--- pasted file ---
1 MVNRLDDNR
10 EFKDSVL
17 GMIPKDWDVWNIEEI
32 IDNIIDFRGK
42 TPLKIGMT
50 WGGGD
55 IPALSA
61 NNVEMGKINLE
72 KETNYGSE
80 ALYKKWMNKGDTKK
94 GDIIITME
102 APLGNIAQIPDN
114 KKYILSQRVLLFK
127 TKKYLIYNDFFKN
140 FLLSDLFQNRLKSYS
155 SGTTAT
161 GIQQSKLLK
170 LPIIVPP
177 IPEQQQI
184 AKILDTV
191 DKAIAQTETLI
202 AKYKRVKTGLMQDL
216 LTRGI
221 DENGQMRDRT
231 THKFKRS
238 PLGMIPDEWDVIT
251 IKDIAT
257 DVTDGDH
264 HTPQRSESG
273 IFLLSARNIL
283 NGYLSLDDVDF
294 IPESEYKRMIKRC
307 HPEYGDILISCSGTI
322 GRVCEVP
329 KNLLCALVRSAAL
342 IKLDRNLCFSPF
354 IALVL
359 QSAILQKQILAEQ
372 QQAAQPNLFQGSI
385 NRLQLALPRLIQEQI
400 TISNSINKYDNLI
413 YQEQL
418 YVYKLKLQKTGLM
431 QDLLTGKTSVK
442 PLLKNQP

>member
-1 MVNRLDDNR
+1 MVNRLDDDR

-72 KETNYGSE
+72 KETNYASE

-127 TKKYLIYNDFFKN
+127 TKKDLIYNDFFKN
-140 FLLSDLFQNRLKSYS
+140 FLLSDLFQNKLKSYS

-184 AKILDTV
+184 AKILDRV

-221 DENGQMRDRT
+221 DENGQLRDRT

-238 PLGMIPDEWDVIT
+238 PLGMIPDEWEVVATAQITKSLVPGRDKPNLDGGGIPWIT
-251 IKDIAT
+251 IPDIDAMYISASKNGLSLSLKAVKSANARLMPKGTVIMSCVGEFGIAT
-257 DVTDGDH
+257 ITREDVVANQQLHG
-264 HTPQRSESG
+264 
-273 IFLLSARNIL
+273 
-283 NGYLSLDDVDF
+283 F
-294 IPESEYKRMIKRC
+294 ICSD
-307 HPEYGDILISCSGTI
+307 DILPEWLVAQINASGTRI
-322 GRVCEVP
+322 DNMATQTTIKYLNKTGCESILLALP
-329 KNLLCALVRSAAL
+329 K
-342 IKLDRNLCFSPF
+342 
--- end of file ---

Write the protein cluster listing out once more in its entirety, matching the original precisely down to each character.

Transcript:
1 MVNRLDDNR
10 EFKDSVL
17 GMIPKDWDVWNIEEI
32 IDNIIDFRGK
42 TPLKIGMT
50 WGGGD
55 IPALSA
61 NNVEMGKINLE
72 KETNYGSE
80 ALYKKWMNKGDTKK
94 GDIIITME
102 APLGNIAQIPDN
114 KKYILSQRVLLFK
127 TKKYLIYNDFFKN
140 FLLSDLFQNRLKSYS
155 SGTTAT
161 GIQQSKLLK
170 LPIIVPP
177 IPEQQQI
184 AKILDTV
191 DKAIAQTETLI
202 AKYKRVKTGLMQDL
216 LTRGI
221 DENGQMRDRT
231 THKFKRS
238 PLGMIPDEWDVIT
251 IKDIAT
257 DVTDGDH
264 HTPQRSESG
273 IFLLSARNIL
283 NGYLSLDDVDF
294 IPESEYKRMIKRC
307 HPEYGDILISCSGTI
322 GRVCEVP
329 KNLLCALVRSAAL
342 IKLDRNLCFSPF
354 IALVL
359 QSAILQKQILAEQ
372 QQAAQPNLFQGSI
385 NRLQLALPRLIQEQI
400 TISNSINKYDNLI
413 YQEQL
418 YVYKLKLQKTGLM
431 QDLLTGKTSVK
442 PLLKNQP

>member
-1 MVNRLDDNR
+1 MVNRLDDDR

-72 KETNYGSE
+72 KETNYASE

-127 TKKYLIYNDFFKN
+127 TKKDLIYNDFFKN
-140 FLLSDLFQNRLKSYS
+140 FLLSDLFQNKLKSYS

-184 AKILDTV
+184 AKILDRV

-221 DENGQMRDRT
+221 DENGQLRDRT

-238 PLGMIPDEWDVIT
+238 PLGMIPDEWEVVATAQITKSLVPGRDKPNLDGGGIPWIT
-251 IKDIAT
+251 IPDIDAMYISASKNGLSLSLKAVKSANARLMPKGTVIMSCVGEFGIAT
-257 DVTDGDH
+257 ITREDVVANQQLHG
-264 HTPQRSESG
+264 
-273 IFLLSARNIL
+273 
-283 NGYLSLDDVDF
+283 F
-294 IPESEYKRMIKRC
+294 ICSD
-307 HPEYGDILISCSGTI
+307 DILPEWLVAQINASGTRI
-322 GRVCEVP
+322 DNMATQTTIKYLNKTGCESILLALP
-329 KNLLCALVRSAAL
+329 K
-342 IKLDRNLCFSPF
+342 